The oft-heard cliché “they don’t make them like that anymore” is refreshingly true when it comes to describing the career of Francisco “Chico” Day. The first Mexican-American member of the DGA (he joined in 1937) led a life that reads like one of the screenplays he helped to bring to fruition as an assistant director and unit production manager during Hollywood’s golden age.
Born in Juarez, Mexico, in 1907 to parents who were both bullfighters, Day was whisked across the U.S. border on the eve of his country’s revolution. Growing up in East L.A., he sang Gilbert and Sullivan operettas, interpreted for Eddie Cantor’s double on The Kid from Spain, and learned about moviemaking from his brother, silent film star Gilbert Roland.
In a poignant article written just after his death in 1995, DGA director Luis Reyes (author of Hispanics in Hollywood: A Celebration of 100 Years in Film and Television) says Day treated everyone with dignity and respect. “He had class and never indulged in the kind of yelling and shouting matches” common in the industry. In fact, Day spent nearly 30 years at Paramount, working for Billy Wilder, Don Siegel, and George Stevens, among others. Day’s experience working as a 2nd AD alongside Cecil B. Demille’s long time 1st AD Eddie Salven taught him the importance of a calm and meticulous work ethic.
In a 1971 interview, Day described his working method with DeMille. “I had to stage action that would harmonize with what Mr. DeMille did with the principal actors; but I didn’t know in advance what he was going to do. So I just had to guess.” And he guessed well. Day became so adept at reading the “Old Man’s” mind he was promoted to 1st AD when Salven died during the filming of The Ten Commandments. Day, who once defended the perimeter of an island camp against 48,000 Japanese troops in WWII, refused to be bowed by DeMille’s intimidating tactics: “I want you to know that I’m not afraid of you,” he told the director. “I worked the greatest under fire during the war. I’ll do the same for you.”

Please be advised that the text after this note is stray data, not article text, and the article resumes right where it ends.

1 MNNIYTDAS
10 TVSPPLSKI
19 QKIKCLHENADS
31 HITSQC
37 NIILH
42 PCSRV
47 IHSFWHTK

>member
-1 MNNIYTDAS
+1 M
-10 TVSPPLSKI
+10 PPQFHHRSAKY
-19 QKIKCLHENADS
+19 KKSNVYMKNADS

Indeed he did. Throughout the remainder of The Ten Commandments, Day neutralized DeMille’s infamous temper by having the crew steer complaints to department heads. And just after the final shot of Moses crossing a sandstorm wrapped the film, Day was called over to DeMille’s customary spot next to the camera boom. “This was the easiest, happiest picture I ever made,” DeMille told him. “I’ll never do another one without you.” Such was the way most everyone felt about Chico (a Mexican nickname for the youngest born) Day. Studios paired him with Anthony Quinn and Marlon Brando when the stars each made their directing debuts. Reyes says Day epitomized the elegance and professionalism of Old Hollywood.
“He was always impeccably dressed, usually in gray slacks, a blue blazer with white handkerchief, and a silk scarf around his neck.” Day’s longtime involvement with the Guild, serving on the National Executive Board and heading committees devoted to educating the next generation of ADs and UPMs, was an inspiration to many. In 1981, Day was presented with the Frank Capra Achievement Award by the DGA for his lifelong dedication to his craft.
And befitting his professionalism, Day wrote this about his craft: “The perfect assistant takes care of every detail... [and] knows the importance of keeping the cast, crew, and staff working together in perpetual harmony... He does not distract the director with budget worries or minor decisions, but leaves him free to concentrate on story, camera, and action of his principals... If he is unwilling to dignify the position with the imagination and dedication it deserves, he has no claim to the name.”